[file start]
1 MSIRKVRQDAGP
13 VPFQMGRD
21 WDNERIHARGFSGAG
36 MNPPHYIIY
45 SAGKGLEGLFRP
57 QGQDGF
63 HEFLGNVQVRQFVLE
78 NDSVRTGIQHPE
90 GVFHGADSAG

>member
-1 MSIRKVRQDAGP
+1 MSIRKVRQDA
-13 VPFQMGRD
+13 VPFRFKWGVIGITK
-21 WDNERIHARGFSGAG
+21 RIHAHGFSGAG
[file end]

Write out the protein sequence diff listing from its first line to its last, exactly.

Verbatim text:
1 MSIRKVRQDAGP
13 VPFQMGRD
21 WDNERIHARGFSGAG
36 MNPPHYIIY
45 SAGKGLEGLFRP
57 QGQDGF
63 HEFLGNVQVRQFVLE
78 NDSVRTGIQHPE
90 GVFHGADSAG

>member
-1 MSIRKVRQDAGP
+1 MSIRKVRQDA
-13 VPFQMGRD
+13 VPFRFKWGVIGITK
-21 WDNERIHARGFSGAG
+21 RIHAHGFSGAG